In the winter of 2008, shortly after the election of Barack Obama, my fiancee and I stopped into a local gun shop in Austin, Texas to buy ammunition for target practice, a hobby we enjoyed once or twice a month. Though we hadn’t asked, the clerk behind the counter told us that all the AR- and AK-style rifles were back-ordered. We could get on the waitlist, he offered, but the delay might be a couple of months — “if it’s still even legal to buy one then.”
Eight years later, gun rights in America appear not only to have survived the Obama administration but to have thrived. Gun sales broke records almost every year of the past eight. As president, Obama signed legislation allowing guns onto Amtrak trains and into national parks, where they were previously prohibited, and his executive orders after the Sandy Hook massacre had no perceptible effect on most gun owners. Then we elected Donald Trump — a long-shot candidate who earned an endorsement from the National Rifle Association before he had even consolidated the support of his own political party. In April, Trump became the first sitting U.S. president since Ronald Reagan to address the NRA’s annual meeting. He told the cheering crowd that he was their “true friend and champion in the White House” and proclaimed that “the eight-year assault on your Second Amendment freedoms” was over.
Perhaps the NRA shouldn’t have cheered. For years, the gun lobby has built its narrative around the idea that powerful forces in government are conspiring to ban and confiscate privately owned guns. That premise drove gun owners to sporting-goods stores as well as to the polls. Trump’s election, coinciding with conservative majorities in both houses of Congress and on the U.S. Supreme Court, has tanked gun sales and undermined the NRA’s most effective messaging. And with several Republican congressmen targeted this past week in a shooting in suburban Washington, the familiar political rhetoric about guns now seems dissonant.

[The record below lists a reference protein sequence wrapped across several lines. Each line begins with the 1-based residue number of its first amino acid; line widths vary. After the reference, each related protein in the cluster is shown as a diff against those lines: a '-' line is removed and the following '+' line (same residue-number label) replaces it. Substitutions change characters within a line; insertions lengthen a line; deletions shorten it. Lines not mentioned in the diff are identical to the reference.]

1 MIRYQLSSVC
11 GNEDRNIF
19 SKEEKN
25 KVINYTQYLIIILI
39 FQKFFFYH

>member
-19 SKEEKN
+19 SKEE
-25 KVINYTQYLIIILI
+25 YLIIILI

When the NRA sells T-shirts depicting a rifle-wielding eagle above the slogan “Because you can’t fist fight tyranny,” the implication is that you can fight tyranny (however you perceive it) with guns. It should be no surprise that someone would shoot democratically elected representatives when we’ve been told for decades that that’s the patriotic redress to political grievances. How will the NRA’s anti-government message resonate in the absence of a gun-grabbing bogeyman, and when its own A-rated politicians are targeted by gun violence? And who will represent gun owners’ actual interests while the NRA chases an antagonistic strategy that now seems entirely played out?
The idea that the NRA speaks with one voice for America’s 100 million gun owners has never really been credible. The organization claims to have 5 million members, a figure that can’t be independently verified and that doesn’t jibe with its magazine circulation. That tally also includes people like me: intermittent NRA members who joined as a prerequisite for something else. (Local gun clubs, certain insurance policies and even some employers require NRA membership or subsidize it as a benefit.) In any case, the political agenda of the organization doesn’t necessarily reflect the will of rank-and-file members. Of the 76 directors who lead the NRA, annual-dues-paying members elect only one. A small committee nominates candidates to fill the other 75 positions, for which only lifetime members may cast votes.